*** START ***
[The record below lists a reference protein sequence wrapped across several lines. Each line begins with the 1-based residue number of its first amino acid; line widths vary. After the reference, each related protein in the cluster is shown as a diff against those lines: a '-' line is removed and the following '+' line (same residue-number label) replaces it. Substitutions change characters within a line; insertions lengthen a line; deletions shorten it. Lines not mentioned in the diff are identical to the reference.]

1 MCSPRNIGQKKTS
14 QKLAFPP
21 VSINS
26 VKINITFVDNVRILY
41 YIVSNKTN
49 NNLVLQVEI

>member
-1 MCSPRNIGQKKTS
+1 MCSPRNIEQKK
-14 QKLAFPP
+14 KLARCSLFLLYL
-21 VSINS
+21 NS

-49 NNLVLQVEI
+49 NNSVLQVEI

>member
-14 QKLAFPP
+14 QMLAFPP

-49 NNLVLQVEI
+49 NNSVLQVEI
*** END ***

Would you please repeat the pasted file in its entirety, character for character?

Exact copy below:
[The record below lists a reference protein sequence wrapped across several lines. Each line begins with the 1-based residue number of its first amino acid; line widths vary. After the reference, each related protein in the cluster is shown as a diff against those lines: a '-' line is removed and the following '+' line (same residue-number label) replaces it. Substitutions change characters within a line; insertions lengthen a line; deletions shorten it. Lines not mentioned in the diff are identical to the reference.]

1 MCSPRNIGQKKTS
14 QKLAFPP
21 VSINS
26 VKINITFVDNVRILY
41 YIVSNKTN
49 NNLVLQVEI

>member
-1 MCSPRNIGQKKTS
+1 MCSPRNIEQKK
-14 QKLAFPP
+14 KLARCSLFLLYL
-21 VSINS
+21 NS

-49 NNLVLQVEI
+49 NNSVLQVEI

>member
-14 QKLAFPP
+14 QMLAFPP

-49 NNLVLQVEI
+49 NNSVLQVEI